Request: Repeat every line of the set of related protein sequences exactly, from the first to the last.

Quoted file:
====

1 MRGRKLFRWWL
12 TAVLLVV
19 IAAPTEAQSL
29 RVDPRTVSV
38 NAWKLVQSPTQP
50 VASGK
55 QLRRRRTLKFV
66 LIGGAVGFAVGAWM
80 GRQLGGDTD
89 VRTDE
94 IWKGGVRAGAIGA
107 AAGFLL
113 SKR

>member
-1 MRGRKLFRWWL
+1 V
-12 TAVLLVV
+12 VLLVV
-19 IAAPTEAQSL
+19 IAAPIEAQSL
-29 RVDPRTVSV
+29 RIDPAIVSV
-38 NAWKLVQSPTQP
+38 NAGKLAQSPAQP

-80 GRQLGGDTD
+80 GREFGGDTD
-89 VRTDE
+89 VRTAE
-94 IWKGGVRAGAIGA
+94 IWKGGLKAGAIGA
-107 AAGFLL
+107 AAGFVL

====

1 MRGRKLFRWWL
12 TAVLLVV
19 IAAPTEAQSL
29 RVDPRTVSV
38 NAWKLVQSPTQP
50 VASGK
55 QLRRRRTLKFV
66 LIGGAVGFAVGAWM
80 GRQLGGDTD
89 VRTDE
94 IWKGGVRAGAIGA
107 AAGFLL
113 SKR

>member
-1 MRGRKLFRWWL
+1 V
-12 TAVLLVV
+12 VLLVV
-19 IAAPTEAQSL
+19 IAAPIEAQSL
-29 RVDPRTVSV
+29 RIDPAIVSV
-38 NAWKLVQSPTQP
+38 NAGKLAQSPAQP

-80 GRQLGGDTD
+80 GREFGGDTD
-89 VRTDE
+89 VRTAE
-94 IWKGGVRAGAIGA
+94 IWKGGLKAGAIGA
-107 AAGFLL
+107 AAGFVL